I had a wonderful time taking lots of pictures. Then I realized I was finished, and I was by the parking lot, so I called for my ride. It was getting close to sunset. I never thought about mosquitoes! So I hadn't put anything on my skin to repel them. I started getting bitten, and bitten, and bitten! But I got some good sunset picture! This is one of them.
When I got back, my guests had some sticks I could rub on, and that got rid of the itching. But I counted the bites as I rubbed over them. I had 121 bites. I kid you not!
The next time I went to mosquito country, I went prepared. I have some squalene with lavender. Lavender repels mosquitoes. At one point, we went to watch my nephew ride a horse. I took the bottle with me, because there weren't enough electronic repelling devices to go around. And I put the squalene with lavender on my skin. And I watched as mosquitoes would land on my arms, and look or smell, or whatever they do, and fly off without biting me.
The adventures just never quit! So help me!
On this occasion (and this was only last month) I decided to take the tram to the top of the road in Sabino Canyon, and walk down. I've done that before. So I got to the top, and walked and took pictures for awhile, and ultimately ended up at tram stop 4, and then I wanted to see what time it was, and I use my cell phone for the time, so I reached for it, and it was gone! It had slipped off my belt. By this time, I was pretty tired, and I had been planning maybe to go to one more stop and catch the tram back down. The person next to me called my cell phone to see if we could hear it, but we couldn't. So I hoofed it back up to stop 7, and it was a real effort on my part, getting that far, and I didn't find the cell phone, so I figured I better stay there because the tram doesn't stop between stops, no matter what. Got the tram back down, without my phone, and went on home, and when I tried to download my pictures, my camera had stopped functioning. It wouldn't recognize there was a charge in my battery.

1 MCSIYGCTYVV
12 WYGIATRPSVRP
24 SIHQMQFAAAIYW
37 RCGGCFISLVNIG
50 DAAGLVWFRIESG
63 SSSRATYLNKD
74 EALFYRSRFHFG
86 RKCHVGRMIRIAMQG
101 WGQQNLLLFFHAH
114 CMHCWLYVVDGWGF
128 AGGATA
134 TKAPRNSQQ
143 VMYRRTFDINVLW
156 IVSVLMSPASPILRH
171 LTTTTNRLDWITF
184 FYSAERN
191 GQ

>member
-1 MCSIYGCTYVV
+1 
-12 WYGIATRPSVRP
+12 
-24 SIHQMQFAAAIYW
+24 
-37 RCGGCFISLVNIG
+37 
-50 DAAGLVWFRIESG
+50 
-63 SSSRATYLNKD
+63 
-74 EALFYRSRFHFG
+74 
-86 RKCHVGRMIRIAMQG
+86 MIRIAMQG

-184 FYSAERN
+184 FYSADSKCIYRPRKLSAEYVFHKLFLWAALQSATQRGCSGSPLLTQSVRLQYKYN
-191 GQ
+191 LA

Not long after that, I made a trip up Mount Lemmon to try to find some birds there, and I went to the Iron Door and got something to eat, and when I got back to my car, it was running ragged, so instead of going to Incinerator Ridge like I planned, I went to Inspiration Rock instead. I got a life bird there, so it wasn't a wasted trip. But I nursed the car down the hill, and we took it into the mechanic's. I needed brake work done, so even though the problem I took it in for didn't cost much (bad spark plugs), I still ended up paying a pretty hefty price to get the car fixed.
I drove up to Phoenix to take the camera to the repair shop, and that was another $300 +, which of course, I can also ill afford.